Over the last decades, Polysomnography (PSG) has been the most widely used clinical measure of sleep where sleep is described as NREM sleep and REM sleep based on Electroencephalogram (EEG) morphology. NREM sleep is presented in 3 sleep stages and REM sleep is also often referred to as dream sleep.
SleepImage, Cardiopulmonary Coupling (CPC) is based on the physiological changes in the autonomic nervous system that occur during sleep. It integrates information from the brain electrical activity through the autonomic nervous system. Analyzing heart rate variability (HRV) coupled with respiration, CPC captures the essence of sleep by looking at the ebb and flow of slow wave power that is the accepted marker of sleep drive in humans and in non-human species. The CPC-method does not rely on the same data streams as PSG and the output is not meant to match PSG, it however complements conventional sleep staging, albeit with a different method of categorizing sleep. Rather than being dependent on manual interpretation, primarily of EEG morphology, the automated output reveals that NREM sleep has a distinct bimodal-type structure marked by distinct alternating and abruptly varying periods of high and low frequency CPC-power. High frequency coupling (HFC) or stable sleep occurs during stage part of NREM-2 and all NREM-3 and is associated with periods of stable breathing, non-cyclic alternating pattern (n-CAP) EEG, increased absolute and relative delta power, strong sinus arrhythmia and blood pressure dipping. Conversely, low frequency coupling (LFC) or unstable sleep occurs during NREM-1 and part of NREM-2 and has opposite features and is characterized by temporal variability of tidal volumes, cyclic alternating pattern (CAP) EEG and non-dipping of blood pressure, lower frequency cyclic variation in heart rate. CPC defines REM sleep into Stable and Unstable REM sleep based on frequency analysis of how the dominant CPC state has been classified as vLFC, where fragmented REM sleep is often accompanied by elevated Low Frequency Coupling.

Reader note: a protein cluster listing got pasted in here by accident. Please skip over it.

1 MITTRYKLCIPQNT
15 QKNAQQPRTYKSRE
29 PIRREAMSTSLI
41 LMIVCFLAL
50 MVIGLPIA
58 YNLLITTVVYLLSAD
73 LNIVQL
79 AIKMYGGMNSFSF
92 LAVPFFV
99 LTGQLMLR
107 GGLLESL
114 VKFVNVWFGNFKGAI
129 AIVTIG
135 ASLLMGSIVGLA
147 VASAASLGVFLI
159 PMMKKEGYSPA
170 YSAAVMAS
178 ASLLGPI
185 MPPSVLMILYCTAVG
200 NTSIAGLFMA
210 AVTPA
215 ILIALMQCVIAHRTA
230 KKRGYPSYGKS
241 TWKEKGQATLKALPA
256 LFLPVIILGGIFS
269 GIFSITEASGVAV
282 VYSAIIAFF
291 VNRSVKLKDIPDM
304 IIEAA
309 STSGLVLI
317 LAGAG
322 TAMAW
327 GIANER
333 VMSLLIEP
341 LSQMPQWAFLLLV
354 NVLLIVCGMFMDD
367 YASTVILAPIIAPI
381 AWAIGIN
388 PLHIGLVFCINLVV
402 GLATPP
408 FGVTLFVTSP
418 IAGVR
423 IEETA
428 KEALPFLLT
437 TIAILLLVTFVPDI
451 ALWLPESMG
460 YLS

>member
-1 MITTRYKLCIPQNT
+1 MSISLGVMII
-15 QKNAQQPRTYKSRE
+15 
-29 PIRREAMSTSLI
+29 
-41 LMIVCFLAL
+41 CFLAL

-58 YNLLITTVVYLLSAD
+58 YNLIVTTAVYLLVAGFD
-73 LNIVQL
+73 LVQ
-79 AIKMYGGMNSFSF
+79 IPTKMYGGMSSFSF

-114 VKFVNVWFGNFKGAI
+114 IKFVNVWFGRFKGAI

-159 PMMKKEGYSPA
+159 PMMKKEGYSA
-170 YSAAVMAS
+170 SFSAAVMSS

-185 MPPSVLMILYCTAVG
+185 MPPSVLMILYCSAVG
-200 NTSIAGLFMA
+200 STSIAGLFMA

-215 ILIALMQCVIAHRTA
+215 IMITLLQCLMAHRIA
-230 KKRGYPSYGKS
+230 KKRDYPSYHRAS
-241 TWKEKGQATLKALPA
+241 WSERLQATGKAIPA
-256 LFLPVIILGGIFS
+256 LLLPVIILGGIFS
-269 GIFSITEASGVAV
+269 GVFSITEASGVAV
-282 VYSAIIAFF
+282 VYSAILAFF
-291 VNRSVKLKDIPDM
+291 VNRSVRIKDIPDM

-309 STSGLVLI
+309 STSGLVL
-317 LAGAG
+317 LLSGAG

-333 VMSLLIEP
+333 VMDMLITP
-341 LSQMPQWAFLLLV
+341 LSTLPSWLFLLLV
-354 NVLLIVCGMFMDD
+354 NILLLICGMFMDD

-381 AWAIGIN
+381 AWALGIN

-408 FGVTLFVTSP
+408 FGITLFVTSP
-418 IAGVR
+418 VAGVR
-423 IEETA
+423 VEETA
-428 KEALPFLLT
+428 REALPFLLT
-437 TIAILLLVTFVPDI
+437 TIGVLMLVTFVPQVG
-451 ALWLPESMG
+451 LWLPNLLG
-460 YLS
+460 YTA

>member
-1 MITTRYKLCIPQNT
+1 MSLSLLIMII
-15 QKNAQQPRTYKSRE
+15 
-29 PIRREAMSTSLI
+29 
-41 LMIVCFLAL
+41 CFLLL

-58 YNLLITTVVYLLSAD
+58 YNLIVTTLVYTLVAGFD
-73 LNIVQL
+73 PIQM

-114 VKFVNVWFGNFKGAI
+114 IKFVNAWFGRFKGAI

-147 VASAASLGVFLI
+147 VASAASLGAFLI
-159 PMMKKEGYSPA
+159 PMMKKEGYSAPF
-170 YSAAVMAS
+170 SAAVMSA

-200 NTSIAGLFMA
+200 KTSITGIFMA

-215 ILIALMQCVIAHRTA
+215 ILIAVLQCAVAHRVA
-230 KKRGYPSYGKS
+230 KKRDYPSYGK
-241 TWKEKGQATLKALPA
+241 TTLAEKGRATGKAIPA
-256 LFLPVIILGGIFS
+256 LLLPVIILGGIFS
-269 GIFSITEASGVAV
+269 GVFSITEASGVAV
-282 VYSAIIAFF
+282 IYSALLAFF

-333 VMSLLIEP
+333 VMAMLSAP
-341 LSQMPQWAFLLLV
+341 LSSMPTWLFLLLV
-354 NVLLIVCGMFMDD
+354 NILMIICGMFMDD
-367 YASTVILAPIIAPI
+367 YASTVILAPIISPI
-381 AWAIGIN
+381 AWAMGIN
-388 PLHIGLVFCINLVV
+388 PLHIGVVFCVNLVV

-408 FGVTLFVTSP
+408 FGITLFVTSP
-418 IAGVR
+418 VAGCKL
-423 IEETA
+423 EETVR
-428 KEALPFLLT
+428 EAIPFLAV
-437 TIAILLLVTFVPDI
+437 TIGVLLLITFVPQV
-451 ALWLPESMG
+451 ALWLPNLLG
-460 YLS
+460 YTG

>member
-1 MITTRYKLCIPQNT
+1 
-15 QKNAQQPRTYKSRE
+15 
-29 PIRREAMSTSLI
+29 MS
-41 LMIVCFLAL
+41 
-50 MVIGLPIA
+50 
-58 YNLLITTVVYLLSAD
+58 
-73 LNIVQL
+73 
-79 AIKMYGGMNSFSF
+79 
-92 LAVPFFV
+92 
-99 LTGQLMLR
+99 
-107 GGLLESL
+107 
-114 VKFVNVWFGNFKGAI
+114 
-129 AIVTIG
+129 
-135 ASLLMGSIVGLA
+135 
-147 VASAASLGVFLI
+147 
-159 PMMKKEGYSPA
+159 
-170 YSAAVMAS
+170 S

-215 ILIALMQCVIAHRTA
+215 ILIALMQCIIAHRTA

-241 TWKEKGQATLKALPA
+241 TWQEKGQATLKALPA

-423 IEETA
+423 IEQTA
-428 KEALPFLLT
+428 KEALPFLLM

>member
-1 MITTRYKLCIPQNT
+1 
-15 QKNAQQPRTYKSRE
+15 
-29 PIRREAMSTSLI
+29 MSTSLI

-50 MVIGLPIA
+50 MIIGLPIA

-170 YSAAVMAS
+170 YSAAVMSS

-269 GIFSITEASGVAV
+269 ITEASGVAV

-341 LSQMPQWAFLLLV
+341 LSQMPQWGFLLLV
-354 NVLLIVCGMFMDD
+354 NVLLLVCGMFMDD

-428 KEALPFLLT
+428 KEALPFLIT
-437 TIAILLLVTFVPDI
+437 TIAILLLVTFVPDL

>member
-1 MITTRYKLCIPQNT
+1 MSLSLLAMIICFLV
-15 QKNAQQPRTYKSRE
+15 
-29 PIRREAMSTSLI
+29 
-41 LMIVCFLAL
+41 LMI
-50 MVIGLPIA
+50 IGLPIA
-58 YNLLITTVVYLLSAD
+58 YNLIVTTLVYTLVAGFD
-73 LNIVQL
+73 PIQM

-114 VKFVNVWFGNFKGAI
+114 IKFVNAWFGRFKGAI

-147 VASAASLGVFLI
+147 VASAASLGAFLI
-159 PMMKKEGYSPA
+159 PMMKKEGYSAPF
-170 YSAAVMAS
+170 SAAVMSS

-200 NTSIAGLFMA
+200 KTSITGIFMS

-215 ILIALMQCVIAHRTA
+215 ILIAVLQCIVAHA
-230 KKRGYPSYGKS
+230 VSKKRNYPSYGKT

In a healthy sleep pattern, cycles between Stable, Unstable and REM sleep (NREM Stage 1, 2 and 3 & REM sleep cycles on PSG) occur every 30 – 90 minutes and approximately 4-8 cycles occur during an 8 hour healthy sleep period. The ratio of NREM sleep to REM sleep in each cycle varies during the course of the sleep period. The first episode of REM sleep may last only a few minutes, but time periods spent in REM sleep increase progressively over the sleep period, with the final period of REM sleep that may last up to 30 minutes. In summary, Stable NREM sleep (slow-wave sleep) is prominent in the first third of the night and REM sleep is prominent in the last third of the night.
Stage 2 NREM sleep = Unstable & Stable Sleep – accounts for 45-55% of total sleep time. This is the first stage of effective sleep and each period lasts about 10-25 minutes. The characteristic EEG findings of this stage are sleep spindles believed to occur when the brain disconnects from outside sensory input and begins the process of memory consolidation and K complexes that are sort of built-in vigilance system that keep you poised to awake if necessary. Delta waves first appear during this period of sleep but are present in small amounts. Most people spend about half of the night in this stage, where eyes are still, and heart rate & breathing gradually slows down.
Stage 3 NREM sleep = Stable Sleep – accounts for 15-20% of the total sleep period. The characteristic EEG findings of this stage are that slow-brainwaves or Delta waves become dominant. The brain becomes less responsive to external stimuli, making it difficult to wake up the sleeper. Slow-wave sleep is the time for the body to renew and repair. During this sleep stage muscle tone decreases, breathing becomes more regular, blood pressure drops, and pulse rate slows. Blood flow is directed less toward the brain and at the beginning of this stage the pituitary gland releases a pulse of growth hormone (GH) that stimulates tissue growth. When a sleep deprived person gets some sleep, he or she will pass quickly through the lighter sleep stages, into the deeper sleep stages and spend a greater proportion of the sleep period in this stage. This is believed to indicate that slow-wave sleep has an essential role in a person’s optimal functioning.